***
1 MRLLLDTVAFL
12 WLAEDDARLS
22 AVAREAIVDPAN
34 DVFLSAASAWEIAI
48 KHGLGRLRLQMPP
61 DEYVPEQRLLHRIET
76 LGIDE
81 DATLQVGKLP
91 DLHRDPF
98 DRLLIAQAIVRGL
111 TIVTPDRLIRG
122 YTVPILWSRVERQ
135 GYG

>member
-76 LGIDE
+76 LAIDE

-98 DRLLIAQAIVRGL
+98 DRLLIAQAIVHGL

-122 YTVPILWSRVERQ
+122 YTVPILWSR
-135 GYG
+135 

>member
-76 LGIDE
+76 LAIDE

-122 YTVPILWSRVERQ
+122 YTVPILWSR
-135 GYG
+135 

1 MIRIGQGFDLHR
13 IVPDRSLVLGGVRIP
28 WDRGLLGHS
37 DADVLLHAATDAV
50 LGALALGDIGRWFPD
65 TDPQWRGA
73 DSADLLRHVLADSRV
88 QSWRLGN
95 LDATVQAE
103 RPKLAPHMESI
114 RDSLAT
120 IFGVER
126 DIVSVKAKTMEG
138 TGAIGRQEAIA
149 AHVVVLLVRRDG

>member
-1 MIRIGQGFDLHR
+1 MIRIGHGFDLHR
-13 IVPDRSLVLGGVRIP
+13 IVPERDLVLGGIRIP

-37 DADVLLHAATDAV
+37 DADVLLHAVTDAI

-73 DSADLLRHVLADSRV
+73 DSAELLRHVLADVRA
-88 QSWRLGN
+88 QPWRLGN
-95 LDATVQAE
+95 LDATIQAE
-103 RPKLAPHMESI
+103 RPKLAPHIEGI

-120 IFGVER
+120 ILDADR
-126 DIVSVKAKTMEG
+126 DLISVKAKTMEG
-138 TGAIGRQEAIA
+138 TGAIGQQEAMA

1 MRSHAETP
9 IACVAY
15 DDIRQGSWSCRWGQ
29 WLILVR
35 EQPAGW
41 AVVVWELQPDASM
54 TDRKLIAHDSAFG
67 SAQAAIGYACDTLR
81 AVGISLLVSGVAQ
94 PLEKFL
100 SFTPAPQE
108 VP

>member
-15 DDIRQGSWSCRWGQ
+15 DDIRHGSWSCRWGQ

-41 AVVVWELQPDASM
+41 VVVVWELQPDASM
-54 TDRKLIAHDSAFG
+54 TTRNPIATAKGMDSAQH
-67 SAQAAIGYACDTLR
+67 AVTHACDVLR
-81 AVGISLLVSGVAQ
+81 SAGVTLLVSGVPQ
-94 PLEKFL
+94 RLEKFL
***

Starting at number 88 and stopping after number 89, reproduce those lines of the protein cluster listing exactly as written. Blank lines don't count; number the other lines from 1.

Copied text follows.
+81 SAGVTLLVSGVPQ
-94 PLEKFL